||It has been suggested that List of Quintuplets episodes be merged into this article. (Discuss) Proposed since October 2015.|
|Created by||Mark Reisman|
|Opening theme||"Suk or Shine" by Chris and Tad|
|Country of origin||United States|
|No. of seasons||1|
|No. of episodes||22 (list of episodes)|
|Executive producer(s)||David Nevins
|Running time||22 minutes|
|Production company(s)||Imagine Television
Mark Reisman Productions
20th Century Fox Television
|Original release||June 16, 2004– January 12, 2005|
Quintuplets is an American sitcom that aired twenty-two episodes on Fox from June 16, 2004 to January 12, 2005. The program starred Andy Richter and Rebecca Creskoff as parents of a family of quintuplets and their various adventures in parenthood.
The series is set in Nutley, New Jersey, and is on its face a typical family sitcom. Much of the story line focuses on the difficulty of supporting a large family of teens, both financially and emotionally, as they grapple with the reality that, grown up, they simply aren't as cute and interesting as they were when they were born.
The house is a typical three-bedroom family home. The male quints share a room with bunk beds, the female quints share another room. The kitchen contains a double wide beer cooler as a refrigerator, and the basement contains a walk-in freezer, both to store the large amounts of food such a large family requires. The situation may be seen to parallel and parody the old sitcom The Brady Bunch, by highlighting the impracticality of the large family.
The theme song, "Suk or Shine," was performed by Chris and Tad.
The Chase Family
- Bob Chase (Andy Richter) - The father, works for an ad agency, and barely makes enough money to support the large family. Most of his time is spent trying to save money, and only occasionally provide parenting for his five teen children, but he'd prefer to get away whenever he has the chance. He also lets it be known that he thinks half of his children are freaks. He blames the fact that the children were artificially inseminated, and explains that this is why there were so many of them at once and why some of them are not exactly normal.
- Carol Chase (Rebecca Creskoff) - The mother. Maintaining the large family and house requires her to be a typical sitcom housewife. In one episode she attempts to go back to work, but no one wants her because she's been raising kids for fifteen years. She goes back to being a housewife and remains in that position for the rest of the show. She often provides parenting for the children, albeit poor parenting, and enforces the rules in the house.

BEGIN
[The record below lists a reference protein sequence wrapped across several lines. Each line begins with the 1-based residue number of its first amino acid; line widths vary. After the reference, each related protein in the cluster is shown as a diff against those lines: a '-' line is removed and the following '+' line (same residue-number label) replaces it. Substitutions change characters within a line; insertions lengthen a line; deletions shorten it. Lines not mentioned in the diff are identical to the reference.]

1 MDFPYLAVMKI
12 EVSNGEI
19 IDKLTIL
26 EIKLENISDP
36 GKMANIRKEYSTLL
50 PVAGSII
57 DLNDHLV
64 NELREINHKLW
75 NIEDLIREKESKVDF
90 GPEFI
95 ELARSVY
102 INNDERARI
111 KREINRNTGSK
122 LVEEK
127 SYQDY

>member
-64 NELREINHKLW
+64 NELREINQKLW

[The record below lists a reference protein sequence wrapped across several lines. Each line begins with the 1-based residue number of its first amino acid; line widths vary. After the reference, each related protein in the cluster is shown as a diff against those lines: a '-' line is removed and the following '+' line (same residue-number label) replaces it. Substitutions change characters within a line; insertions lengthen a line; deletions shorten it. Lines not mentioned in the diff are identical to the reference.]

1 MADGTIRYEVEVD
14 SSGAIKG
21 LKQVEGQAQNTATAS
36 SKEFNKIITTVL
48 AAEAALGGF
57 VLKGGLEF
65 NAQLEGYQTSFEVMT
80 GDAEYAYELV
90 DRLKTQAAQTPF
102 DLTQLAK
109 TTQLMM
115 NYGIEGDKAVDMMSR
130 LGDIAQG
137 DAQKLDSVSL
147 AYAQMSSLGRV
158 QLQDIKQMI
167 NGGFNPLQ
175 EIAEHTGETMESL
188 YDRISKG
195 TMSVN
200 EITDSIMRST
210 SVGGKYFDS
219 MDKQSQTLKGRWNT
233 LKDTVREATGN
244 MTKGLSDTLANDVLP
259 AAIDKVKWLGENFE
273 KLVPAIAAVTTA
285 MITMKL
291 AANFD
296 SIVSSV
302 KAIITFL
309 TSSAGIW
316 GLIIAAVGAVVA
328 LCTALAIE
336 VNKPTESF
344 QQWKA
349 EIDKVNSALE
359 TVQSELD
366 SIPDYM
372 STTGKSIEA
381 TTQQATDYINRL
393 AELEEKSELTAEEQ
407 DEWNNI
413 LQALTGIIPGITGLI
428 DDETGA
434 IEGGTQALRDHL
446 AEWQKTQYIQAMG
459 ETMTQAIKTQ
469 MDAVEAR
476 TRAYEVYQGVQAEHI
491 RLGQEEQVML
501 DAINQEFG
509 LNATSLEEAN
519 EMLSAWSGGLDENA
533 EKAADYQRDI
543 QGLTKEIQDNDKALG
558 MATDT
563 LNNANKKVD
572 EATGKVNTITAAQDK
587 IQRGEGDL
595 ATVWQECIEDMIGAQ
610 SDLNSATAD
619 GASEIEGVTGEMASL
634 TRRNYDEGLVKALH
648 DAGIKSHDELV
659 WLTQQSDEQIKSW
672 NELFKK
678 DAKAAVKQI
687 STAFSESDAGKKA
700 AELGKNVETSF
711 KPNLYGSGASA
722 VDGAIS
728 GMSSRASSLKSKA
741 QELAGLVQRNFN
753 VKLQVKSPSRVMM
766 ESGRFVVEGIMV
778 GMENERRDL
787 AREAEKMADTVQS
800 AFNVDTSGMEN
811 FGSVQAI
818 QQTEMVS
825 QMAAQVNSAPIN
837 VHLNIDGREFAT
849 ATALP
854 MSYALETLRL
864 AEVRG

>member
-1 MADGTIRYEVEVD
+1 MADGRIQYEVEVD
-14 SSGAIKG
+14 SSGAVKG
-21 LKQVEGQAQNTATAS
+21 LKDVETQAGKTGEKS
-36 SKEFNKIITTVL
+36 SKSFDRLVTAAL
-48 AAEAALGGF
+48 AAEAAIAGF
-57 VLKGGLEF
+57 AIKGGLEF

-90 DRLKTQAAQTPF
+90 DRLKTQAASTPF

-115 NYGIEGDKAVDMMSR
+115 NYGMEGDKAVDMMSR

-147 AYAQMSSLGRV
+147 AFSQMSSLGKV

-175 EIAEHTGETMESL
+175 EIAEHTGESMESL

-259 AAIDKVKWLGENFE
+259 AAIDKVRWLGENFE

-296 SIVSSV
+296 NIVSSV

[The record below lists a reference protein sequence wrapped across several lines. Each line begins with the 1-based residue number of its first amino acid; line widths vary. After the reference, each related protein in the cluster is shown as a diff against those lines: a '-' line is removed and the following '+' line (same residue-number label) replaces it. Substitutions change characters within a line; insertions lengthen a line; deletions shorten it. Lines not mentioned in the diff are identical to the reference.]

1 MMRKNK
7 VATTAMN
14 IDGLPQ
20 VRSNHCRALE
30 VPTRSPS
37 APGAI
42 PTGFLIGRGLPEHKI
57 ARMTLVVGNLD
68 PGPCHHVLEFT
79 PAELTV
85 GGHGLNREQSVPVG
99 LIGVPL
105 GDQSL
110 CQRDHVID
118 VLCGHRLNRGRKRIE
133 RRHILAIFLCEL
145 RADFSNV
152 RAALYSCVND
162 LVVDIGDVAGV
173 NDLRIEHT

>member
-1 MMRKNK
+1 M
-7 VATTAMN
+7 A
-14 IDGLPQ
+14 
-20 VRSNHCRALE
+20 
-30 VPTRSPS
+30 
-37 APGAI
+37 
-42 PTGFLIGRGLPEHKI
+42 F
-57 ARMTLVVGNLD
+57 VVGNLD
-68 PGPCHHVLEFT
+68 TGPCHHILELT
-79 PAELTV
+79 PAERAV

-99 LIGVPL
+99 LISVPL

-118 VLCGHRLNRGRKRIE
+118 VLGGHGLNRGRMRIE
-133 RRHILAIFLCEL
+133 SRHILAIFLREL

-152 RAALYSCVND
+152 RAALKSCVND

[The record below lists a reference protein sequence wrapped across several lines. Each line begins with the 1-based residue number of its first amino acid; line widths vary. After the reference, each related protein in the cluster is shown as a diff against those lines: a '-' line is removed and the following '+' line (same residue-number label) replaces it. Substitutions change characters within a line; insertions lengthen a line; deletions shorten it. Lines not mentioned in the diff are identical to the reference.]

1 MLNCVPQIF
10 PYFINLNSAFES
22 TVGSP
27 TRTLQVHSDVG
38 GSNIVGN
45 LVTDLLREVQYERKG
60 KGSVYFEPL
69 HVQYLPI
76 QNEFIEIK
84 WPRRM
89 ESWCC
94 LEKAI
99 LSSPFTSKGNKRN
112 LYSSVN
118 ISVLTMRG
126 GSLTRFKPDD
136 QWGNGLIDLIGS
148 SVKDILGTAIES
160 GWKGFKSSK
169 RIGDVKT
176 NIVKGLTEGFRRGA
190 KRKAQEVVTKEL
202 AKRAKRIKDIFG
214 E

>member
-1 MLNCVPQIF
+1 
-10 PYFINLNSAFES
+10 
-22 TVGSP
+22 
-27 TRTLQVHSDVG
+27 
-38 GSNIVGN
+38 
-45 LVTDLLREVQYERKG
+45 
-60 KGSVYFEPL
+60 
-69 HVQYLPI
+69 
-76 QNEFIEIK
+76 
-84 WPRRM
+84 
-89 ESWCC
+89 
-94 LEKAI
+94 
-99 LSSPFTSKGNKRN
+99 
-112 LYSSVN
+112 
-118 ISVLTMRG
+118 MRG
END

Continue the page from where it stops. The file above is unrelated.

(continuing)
- Parker Chase (Jake McDorman) - The popular boy. Tallest of the children, good-looking, successful in academics, sports, and attractive. He teases his brothers mercilessly, especially Pearce, but is also quick to defend them. The male quints share a deep bond, probably from sharing the womb. At one point, Patton, the youngest and shortest quint, says that Parker took all the good genes and left him with the short ones and Pearce with the weird ones.
- Pearce Chase (Johnny K. Lewis) - The weirdest member of the family with curly hair. He has a strange perspective on just about any subject, and is never afraid to share his bizarre thoughts with everyone. He is so odd that he no longer responds to rejection.
- Penny Chase (April Matson) - Is intellectual, and vigorously nonconformist. She dresses and styles her hair in an alternative style, frequently mistaken for the typical goth style and enjoys reading. She feels inadequate compared to Paige because of her attractiveness and popularity.
- Paige Chase (Sarah Wright) - The attractive girl, she spends most of her time thinking about and attending to her appearance. She's kind, bubbly, and emotional, but not the brightest person in the family.
- Patton Chase (Ryan Pinkston) - The youngest and shortest of the children at 4'10". This is a source of amusement to the family and shame to the father, and often causes Patton's mother to be overly nurturing. He takes growth hormones. He is girl crazy and his typical line to girls (and in one episode a guy when he was pretending to be gay to avoid being pulverized) is, "Yes I am, you likey?." It usually works but his sisters often find it disgusting.
- Arrested Development - in which Richter himself played a set of identical quintuplets.